OP-ED: Why are states chasing away robot dogs?

Christopher Koopman and Mark Jenkins
Tribune News Service
Sony's aibo, an autonomous robotic dog, holds up a paw and is photographed during a demonstration in Walnut Creek, Calif., on Tuesday, Sept. 11, 2018. (Anda Chu/Bay Area News Group/TNS)

Sony recently re-released an updated version of aibo, the robotic dog it sold from 1999 to 2006. The “canine” is built and designed for companionship, using artificial intelligence to remember different people. It also recognizes how they react to its behavior, enabling it to respond based on what makes them happy.

While this may never replace the warmth of true puppy love, it’s just the latest example of how technology is creating new options for consumers. Those who are physically unable to care for or be around a dog can now have an (albeit limited) alternative. Similar products are even being used to provide comfort to dementia patients. In aibo’s case, there’s just one catch: Depending on what state you’re in, you may not be able to buy one.

As CNET recently documented, nearly 13 million Americans are prohibited from purchasing aibo. Why? “Due to state regulations and policies,” Sony’s website explains, “the aibo robotic companion is not for sale or use in Illinois.” As a result, citizens in America’s sixth most populous state can’t even consider buying the product.

Sony is referring to Illinois’ Biometric Information Privacy Act (BIPA), which regulates the collection and use of biometric information. This includes such things as eye scans, finger or palm prints, voice recognition, hand or face geometry, and facial imaging. Because aibo collects and processes faces in order to both recognize people and respond to their reactions, it created a compliance issue that Sony (a company worth $53 billion) has decided is too expensive to incur.

Sony isn’t alone in deciding the cost of complying with BIPA is too much. Alphabet, the $800 billion parent company of Google, has also decided that reaching consumers in Illinois is not worth the cost. Nest, Alphabet’s smart home company, has turned off its smart camera service there. This product allows homeowners to identify friends or strangers approaching by using facial recognition. Google Art, an app that matched your selfie with great works of art that resembled you, was also unavailable to users in Illinois.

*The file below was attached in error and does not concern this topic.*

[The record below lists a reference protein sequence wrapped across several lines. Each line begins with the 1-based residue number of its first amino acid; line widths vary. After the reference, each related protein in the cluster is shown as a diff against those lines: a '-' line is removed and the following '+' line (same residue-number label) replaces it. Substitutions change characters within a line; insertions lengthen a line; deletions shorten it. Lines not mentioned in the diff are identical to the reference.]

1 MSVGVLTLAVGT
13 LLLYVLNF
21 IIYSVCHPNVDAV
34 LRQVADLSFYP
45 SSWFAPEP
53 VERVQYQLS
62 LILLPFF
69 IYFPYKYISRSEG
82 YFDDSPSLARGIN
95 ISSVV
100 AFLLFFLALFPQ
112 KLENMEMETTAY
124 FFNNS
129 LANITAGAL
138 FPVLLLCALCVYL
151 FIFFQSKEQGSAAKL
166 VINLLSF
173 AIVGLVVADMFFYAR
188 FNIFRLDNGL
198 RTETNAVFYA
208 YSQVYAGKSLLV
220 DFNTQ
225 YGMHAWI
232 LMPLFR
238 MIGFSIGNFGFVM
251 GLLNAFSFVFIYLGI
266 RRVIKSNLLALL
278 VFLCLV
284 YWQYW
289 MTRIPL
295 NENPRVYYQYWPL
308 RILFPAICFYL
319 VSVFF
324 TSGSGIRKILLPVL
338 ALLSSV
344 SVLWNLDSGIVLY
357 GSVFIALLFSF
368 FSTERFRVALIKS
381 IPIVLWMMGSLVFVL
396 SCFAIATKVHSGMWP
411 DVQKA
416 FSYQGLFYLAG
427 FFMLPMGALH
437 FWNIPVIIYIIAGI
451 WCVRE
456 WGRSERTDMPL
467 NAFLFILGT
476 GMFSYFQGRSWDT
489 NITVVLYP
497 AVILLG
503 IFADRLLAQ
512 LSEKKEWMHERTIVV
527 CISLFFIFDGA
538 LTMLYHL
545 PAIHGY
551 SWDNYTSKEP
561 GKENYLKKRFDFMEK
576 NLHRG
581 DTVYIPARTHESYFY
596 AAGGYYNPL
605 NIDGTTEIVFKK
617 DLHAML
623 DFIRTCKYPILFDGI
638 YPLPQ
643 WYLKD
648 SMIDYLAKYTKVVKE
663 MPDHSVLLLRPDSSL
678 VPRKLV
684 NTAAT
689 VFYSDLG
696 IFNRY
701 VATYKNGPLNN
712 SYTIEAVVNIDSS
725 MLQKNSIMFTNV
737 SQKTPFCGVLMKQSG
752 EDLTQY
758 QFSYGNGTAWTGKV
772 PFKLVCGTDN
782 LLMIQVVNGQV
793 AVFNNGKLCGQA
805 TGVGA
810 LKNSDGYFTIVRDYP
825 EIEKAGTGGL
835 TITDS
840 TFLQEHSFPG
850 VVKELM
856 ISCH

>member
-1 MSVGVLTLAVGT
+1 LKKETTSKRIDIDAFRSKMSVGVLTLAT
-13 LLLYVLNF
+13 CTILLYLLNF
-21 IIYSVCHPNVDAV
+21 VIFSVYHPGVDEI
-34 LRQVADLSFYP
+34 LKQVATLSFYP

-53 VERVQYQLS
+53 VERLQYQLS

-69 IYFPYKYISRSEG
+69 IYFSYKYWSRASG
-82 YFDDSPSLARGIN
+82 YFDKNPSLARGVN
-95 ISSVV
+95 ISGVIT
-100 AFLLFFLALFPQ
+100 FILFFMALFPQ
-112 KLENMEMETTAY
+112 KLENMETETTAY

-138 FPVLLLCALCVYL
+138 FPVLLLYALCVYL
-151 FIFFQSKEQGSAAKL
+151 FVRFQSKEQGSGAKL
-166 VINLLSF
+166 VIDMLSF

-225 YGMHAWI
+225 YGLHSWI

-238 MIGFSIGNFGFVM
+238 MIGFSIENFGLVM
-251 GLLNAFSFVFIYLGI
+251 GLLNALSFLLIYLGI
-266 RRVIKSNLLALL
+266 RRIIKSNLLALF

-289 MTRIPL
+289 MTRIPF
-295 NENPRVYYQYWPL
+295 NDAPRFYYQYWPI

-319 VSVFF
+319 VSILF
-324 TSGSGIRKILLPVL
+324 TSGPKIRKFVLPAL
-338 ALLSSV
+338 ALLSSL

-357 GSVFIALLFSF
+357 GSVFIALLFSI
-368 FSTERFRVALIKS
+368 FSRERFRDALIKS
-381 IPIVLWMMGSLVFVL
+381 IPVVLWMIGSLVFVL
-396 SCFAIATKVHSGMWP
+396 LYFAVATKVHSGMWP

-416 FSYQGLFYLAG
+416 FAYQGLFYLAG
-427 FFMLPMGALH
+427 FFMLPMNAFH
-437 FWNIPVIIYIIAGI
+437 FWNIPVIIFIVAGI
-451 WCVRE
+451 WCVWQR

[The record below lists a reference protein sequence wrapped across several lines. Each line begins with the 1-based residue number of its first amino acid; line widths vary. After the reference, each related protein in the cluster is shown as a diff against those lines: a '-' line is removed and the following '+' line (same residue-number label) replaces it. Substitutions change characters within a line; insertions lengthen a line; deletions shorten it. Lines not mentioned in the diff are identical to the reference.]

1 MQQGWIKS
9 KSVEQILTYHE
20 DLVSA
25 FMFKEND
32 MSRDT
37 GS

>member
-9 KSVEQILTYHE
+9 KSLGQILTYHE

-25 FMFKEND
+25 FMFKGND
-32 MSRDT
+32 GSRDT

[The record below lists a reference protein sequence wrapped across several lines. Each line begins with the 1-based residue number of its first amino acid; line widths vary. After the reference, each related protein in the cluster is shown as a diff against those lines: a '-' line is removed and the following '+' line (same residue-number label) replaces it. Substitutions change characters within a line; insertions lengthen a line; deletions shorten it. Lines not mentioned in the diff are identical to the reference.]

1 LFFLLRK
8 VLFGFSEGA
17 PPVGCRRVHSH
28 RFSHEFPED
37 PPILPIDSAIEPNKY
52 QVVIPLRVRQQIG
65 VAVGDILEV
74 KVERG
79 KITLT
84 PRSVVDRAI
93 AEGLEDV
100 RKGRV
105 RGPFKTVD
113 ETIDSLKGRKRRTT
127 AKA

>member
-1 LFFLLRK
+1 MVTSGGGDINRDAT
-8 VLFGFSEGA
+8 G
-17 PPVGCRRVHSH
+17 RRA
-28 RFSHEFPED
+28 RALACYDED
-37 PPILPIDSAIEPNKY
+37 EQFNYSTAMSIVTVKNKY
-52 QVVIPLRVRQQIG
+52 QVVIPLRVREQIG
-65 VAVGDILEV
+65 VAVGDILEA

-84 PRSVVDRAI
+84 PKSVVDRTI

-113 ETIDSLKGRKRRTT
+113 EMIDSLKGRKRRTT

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It’s not just the big, blue states. Illinois’ law, which was passed in 2008, has been introduced in a number of states, from Florida to Montana, recently in response to headline-grabbing data privacy scandals. Montana’s, for example, is a nearly carbon-copied version of Illinois’ BIPA.

While a biometric privacy law could potentially increase consumer privacy, there are also real drawbacks–beyond losing out on robotic dogs–to consider. We don’t have to speculate about the law’s impacts. Montana’s future can be found in Chicago.

Companies like Google, Snapchat, and Facebook have been tied up in Illinois courts for years fighting accusations that their products violate BIPA. Facebook, for example, could be facing billions of dollars in damages under the law. Montana’s version of the law is even more expansive than Illinois’ by including almost anything, from a person’s eyes, fingerprints, voice, face, gait, DNA or any other “physical identifier,” which remains undefined. It is nearly impossible to know what this will mean in practice and would likely require years in court hashing out how each of these items should be defined and treated under the law.

At the end of the day, putting roadblocks in the way of innovations, which, while sometimes messy, are changing lives for the better overall should not come without deep consideration. And as biometrics become more available, their uses will become more prevalent and the uses go far beyond robot dogs and selfie apps. Facial recognition software, for example, can be used to identify when a driver is falling asleep to either alert them or initiate auto-pilot.

If companies are already refusing to business in one of the most populous states, there is little reason to doubt that the next generation of technology will simply skip over a much-smaller state like Montana, with a population half the size of the city of Chicago. This means that potentially life-saving technology will be unavailable to large parts of the country.

There are legitimate privacy concerns that policymakers must tackle, and neither Illinois nor Montana is alone in looking for solutions. A number of other states, including Florida and Michigan, are following Illinois’ lead. But we can learn one thing from Illinois’ experience: There are better places to look for the right approach.

— Christopher Koopman is a senior director at the Center for Growth and Opportunity at Utah State University. Mark Jenkins is an undergraduate research fellow at the Center for Growth and Opportunity at Utah State University.